“Rent of primary residence” +0.5% for May, +8.7% year-over-year (red in the chart below). Over the past three months, the monthly increases have been at 0.5% each time, making for an annualized increase of over 6%, matching what the largest landlords have been saying in recent months, that they’re now getting over 6% rent increases on renewals and new lease signings.
It tracks actual rents paid by tenants in houses and apartments. The survey follows the same large group of housing units over time and tracks what tenants, who come and go, are actually paying in these units.
Owners’ equivalent rent +0.5% for May, +8.0% year-over-year, down a hair from April, which had been the worst in the data (green) and roughly the same red-hot for the past four months record levels. This is based on what a large group of homeowners estimates their home would rent for.
OER Versus “asking rents.” Private sector rent indices, such as the Zillow Observed Rent Index (ZORI), track “asking rents,” which are advertised rents of vacant units on the market. The ZORI experienced a double-digit spike in 2021 through mid-2022 that never fully made it into the CPI indices because rentals don’t turn over that much, and proportionately not many people actually ended up paying those spiking asking rents.
In late 2022, asking rents began to actually dip, and there was a lot of chatter about that bringing down rents, and then they stopped dipping, and this year the ZORI rose again and in April and May hit new records.
The chart below shows the OER (green, left scale) as index values, not percent change; and the ZORI (red, right scale) as index value, expressed in dollars.
I set the left and right axes to increase each by 50% to keep the proportional increase of both lines in sync, with the ZORI up by 45% since 2017 and the OER up by 30%.
The ZORI accelerated far faster in 2021 and into late 2022 than the OER, then it briefly dipped, but in 2023, it reaccelerated. Over the past two months, it increased 0.6% each month, faster than the OER.
In terms of future inflationary pressures buried in asking rents, this is kind of a worrisome chart; it shows that inflation pressures are building up again in asking rents:
Rent inflation compared to home price inflation: The Case-Shiller Home Price Index peaked with the report named “June” then declined. Over the last two readings, the index ticked up. You can see similar increases in the spring of other years, except during the big blast in 2020-2022. Even during the last four years of the Housing Bust (2008-2012), there were these seasonal upticks (purple line).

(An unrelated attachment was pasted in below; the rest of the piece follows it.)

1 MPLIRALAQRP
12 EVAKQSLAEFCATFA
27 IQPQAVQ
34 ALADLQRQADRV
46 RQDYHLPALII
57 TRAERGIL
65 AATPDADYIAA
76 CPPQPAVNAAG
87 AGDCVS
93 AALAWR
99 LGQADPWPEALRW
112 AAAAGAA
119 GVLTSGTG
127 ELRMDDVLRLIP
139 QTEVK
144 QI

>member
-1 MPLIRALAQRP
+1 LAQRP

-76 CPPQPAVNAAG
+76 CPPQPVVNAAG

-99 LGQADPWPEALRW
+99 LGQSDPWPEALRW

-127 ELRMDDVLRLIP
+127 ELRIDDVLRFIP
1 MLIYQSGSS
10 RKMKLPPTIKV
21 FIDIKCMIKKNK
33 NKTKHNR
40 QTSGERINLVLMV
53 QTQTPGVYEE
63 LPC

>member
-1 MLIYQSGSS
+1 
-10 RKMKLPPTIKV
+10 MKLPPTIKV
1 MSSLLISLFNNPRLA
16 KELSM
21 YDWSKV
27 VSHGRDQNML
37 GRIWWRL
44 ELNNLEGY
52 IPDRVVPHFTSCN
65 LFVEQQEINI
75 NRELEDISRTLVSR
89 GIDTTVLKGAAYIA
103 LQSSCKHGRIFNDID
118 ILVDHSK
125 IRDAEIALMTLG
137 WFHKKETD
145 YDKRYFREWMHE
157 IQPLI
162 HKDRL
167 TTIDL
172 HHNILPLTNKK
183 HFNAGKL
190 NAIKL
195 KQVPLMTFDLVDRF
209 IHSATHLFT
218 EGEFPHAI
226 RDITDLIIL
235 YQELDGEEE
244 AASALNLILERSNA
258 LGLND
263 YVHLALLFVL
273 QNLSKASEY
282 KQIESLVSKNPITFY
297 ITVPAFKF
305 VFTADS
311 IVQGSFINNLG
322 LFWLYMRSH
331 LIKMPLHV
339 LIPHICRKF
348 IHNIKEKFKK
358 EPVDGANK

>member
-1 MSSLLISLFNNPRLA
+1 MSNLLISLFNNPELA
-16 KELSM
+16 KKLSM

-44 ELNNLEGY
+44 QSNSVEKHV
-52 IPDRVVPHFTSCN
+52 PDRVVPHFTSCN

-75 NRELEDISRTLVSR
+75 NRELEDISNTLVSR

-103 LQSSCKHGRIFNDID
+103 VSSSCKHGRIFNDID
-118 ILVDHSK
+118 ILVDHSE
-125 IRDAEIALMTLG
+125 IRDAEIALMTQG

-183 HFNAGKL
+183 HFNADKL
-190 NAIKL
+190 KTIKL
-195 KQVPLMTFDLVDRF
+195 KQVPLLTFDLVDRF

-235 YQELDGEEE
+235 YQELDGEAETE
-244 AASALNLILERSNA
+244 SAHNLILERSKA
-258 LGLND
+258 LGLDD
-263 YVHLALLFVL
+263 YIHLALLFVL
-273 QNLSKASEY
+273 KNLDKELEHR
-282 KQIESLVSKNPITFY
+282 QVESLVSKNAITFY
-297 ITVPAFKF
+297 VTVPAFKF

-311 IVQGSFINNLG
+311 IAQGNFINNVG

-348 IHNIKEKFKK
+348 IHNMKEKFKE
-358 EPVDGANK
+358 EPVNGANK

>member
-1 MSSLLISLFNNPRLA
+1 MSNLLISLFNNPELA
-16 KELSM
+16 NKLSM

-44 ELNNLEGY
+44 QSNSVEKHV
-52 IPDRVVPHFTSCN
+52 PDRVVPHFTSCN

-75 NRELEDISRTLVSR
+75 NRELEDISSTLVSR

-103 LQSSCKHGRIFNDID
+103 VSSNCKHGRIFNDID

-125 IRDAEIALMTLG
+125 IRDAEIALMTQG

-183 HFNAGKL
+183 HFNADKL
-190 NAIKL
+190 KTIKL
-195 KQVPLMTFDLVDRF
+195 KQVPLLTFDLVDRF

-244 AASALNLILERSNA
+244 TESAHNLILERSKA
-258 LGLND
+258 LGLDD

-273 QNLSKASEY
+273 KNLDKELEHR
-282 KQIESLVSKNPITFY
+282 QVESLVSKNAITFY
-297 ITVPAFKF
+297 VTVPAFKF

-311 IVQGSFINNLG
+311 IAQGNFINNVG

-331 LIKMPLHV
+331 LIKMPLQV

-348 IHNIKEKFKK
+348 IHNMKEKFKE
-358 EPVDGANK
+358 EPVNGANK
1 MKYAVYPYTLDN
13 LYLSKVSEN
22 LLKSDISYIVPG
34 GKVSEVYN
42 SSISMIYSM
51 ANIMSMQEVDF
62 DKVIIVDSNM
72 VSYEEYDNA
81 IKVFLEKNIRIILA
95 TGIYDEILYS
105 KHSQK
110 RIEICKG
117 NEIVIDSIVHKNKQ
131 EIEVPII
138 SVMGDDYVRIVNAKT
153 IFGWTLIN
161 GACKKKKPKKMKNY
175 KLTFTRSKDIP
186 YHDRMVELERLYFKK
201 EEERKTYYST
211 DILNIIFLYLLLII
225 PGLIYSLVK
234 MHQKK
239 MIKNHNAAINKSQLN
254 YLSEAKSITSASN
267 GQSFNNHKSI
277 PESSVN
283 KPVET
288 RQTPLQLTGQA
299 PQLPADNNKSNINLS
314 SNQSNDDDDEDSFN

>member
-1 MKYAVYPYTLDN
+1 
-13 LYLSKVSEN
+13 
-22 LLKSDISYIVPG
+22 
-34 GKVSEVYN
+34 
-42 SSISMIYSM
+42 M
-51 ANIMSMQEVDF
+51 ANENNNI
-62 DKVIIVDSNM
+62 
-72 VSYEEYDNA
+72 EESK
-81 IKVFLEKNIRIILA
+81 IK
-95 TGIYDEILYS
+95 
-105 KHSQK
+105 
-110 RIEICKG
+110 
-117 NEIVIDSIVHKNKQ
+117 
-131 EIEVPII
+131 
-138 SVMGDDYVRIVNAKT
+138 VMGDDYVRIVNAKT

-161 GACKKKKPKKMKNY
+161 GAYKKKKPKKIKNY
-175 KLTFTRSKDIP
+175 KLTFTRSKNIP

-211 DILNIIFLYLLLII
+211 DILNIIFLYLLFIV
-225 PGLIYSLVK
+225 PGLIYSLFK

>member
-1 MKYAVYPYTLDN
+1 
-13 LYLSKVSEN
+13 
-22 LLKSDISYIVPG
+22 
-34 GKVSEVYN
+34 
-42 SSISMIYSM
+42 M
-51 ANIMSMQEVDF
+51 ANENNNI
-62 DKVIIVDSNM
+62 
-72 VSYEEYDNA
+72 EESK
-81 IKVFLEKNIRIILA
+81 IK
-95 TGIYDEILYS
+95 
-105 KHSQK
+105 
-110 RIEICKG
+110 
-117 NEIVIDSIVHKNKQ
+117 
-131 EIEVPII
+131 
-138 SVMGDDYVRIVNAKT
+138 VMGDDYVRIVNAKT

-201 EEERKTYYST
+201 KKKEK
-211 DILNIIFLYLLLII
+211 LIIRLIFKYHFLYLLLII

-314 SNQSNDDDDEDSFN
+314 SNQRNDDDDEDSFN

The red line represents “owner’s equivalent rent of residence.” Both lines are index values, not percent-changes of index values:
Durable goods inflation rises as used vehicle prices re-spike.
Used vehicles CPI spiked by 9% in two months: +4.4% in May from April, and +4.4% in April from March! A magnificent display of the game inflation Whac A Mole; just after you thought you had it knocked down, it pops back up. The two-month spike reduced the year-over-year drop to 4.2%.
This chart shows the index values, not the percentage change. It is starting to be a mindboggling chart, and very worrisome:
New vehicle CPI dipped for the second month in a row, -0.1% in May, amid growing supply, sky-high prices, higher incentives, promo interest-rates by automakers, and big price cuts by Tesla and other EV makers, undoing just a tiny portion of the ridiculous surge in prices and addendum stickers over the past two years.
|Durable goods by category||MoM||YoY|
|Durable goods overall||0.3%||0.0%|
|Information technology (computers, smartphones, etc.)||-0.3%||-7.6%|
|Sporting goods (bicycles, equipment, etc.)||-1.1%||-0.9%|
|Household furnishings (furniture, appliances, floor coverings, tools)||-0.4%||4.1%|
The CPI for “food at home” – food bought at stores and markets – inched up by 0.1% in May from April, after tiny dips in the prior two months. Over the past four months, it has essentially flattened out, after a huge spike.
Year-over-year, the CPI for food at home rose by 5.8%, the least-hot increase since October 2021.
The chart of the index values (not percentage change) shows the huge surge through August last year. Since February 2020, the index has spiked by 23.5%. Food inflation hits the lower income population much harder as they spend a bigger portion of their income on food.
|Food at home by category||MoM||YoY|
|Overall Food at home||0.1%||5.8%|
|Cereals and cereal products||0.0%||10.7%|
|Beef and veal||1.0%||1.0%|
|Fish and seafood||-1.6%||-1.1%|
|Dairy and related products||-1.1%||4.6%|
|Juices and nonalcoholic drinks||1.0%||9.9%|
|Fats and oils||0.2%||11.8%|
|Baby food & formula||1.2%||10.1%|
|Alcoholic beverages at home||0.4%||3.9%|
Enjoy reading WOLF STREET and want to support it? You can donate. I appreciate it immensely. Click on the beer and iced-tea mug to find out how:
Would you like to be notified via email when WOLF STREET publishes a new article? Sign up here.